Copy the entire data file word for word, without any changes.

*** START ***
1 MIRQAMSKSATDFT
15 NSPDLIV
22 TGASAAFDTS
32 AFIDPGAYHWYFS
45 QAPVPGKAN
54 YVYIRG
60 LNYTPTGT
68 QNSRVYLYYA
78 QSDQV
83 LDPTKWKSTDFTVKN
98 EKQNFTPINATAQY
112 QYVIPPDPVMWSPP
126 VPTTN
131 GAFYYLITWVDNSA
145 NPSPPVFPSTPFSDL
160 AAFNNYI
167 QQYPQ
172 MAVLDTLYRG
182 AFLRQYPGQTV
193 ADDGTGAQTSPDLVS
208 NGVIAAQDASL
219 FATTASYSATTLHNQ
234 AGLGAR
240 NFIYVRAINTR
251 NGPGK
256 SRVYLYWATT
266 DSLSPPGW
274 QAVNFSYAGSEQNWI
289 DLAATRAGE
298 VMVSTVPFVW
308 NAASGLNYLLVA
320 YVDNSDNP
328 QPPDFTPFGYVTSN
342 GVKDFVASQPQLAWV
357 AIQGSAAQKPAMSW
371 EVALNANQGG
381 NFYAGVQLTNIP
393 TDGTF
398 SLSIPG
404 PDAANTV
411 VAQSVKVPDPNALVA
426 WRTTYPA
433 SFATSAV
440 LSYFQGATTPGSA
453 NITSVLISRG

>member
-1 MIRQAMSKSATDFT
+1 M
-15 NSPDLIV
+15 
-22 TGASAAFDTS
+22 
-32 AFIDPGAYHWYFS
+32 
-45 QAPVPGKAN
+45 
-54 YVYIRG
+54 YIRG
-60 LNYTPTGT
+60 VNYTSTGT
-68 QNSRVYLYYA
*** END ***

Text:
1 MIRQAMSKSATDFT
15 NSPDLIV
22 TGASAAFDTS
32 AFIDPGAYHWYFS
45 QAPVPGKAN
54 YVYIRG
60 LNYTPTGT
68 QNSRVYLYYA
78 QSDQV
83 LDPTKWKSTDFTVKN
98 EKQNFTPINATAQY
112 QYVIPPDPVMWSPP
126 VPTTN
131 GAFYYLITWVDNSA
145 NPSPPVFPSTPFSDL
160 AAFNNYI
167 QQYPQ
172 MAVLDTLYRG
182 AFLRQYPGQTV
193 ADDGTGAQTSPDLVS
208 NGVIAAQDASL
219 FATTASYSATTLHNQ
234 AGLGAR
240 NFIYVRAINTR
251 NGPGK
256 SRVYLYWATT
266 DSLSPPGW
274 QAVNFSYAGSEQNWI
289 DLAATRAGE
298 VMVSTVPFVW
308 NAASGLNYLLVA
320 YVDNSDNP
328 QPPDFTPFGYVTSN
342 GVKDFVASQPQLAWV
357 AIQGSAAQKPAMSW
371 EVALNANQGG
381 NFYAGVQLTNIP
393 TDGTF
398 SLSIPG
404 PDAANTV
411 VAQSVKVPDPNALVA
426 WRTTYPA
433 SFATSAV
440 LSYFQGATTPGSA
453 NITSVLISRG

>member
-1 MIRQAMSKSATDFT
+1 M
-15 NSPDLIV
+15 
-22 TGASAAFDTS
+22 
-32 AFIDPGAYHWYFS
+32 
-45 QAPVPGKAN
+45 
-54 YVYIRG
+54 YIRG
-60 LNYTPTGT
+60 VNYTSTGT
-68 QNSRVYLYYA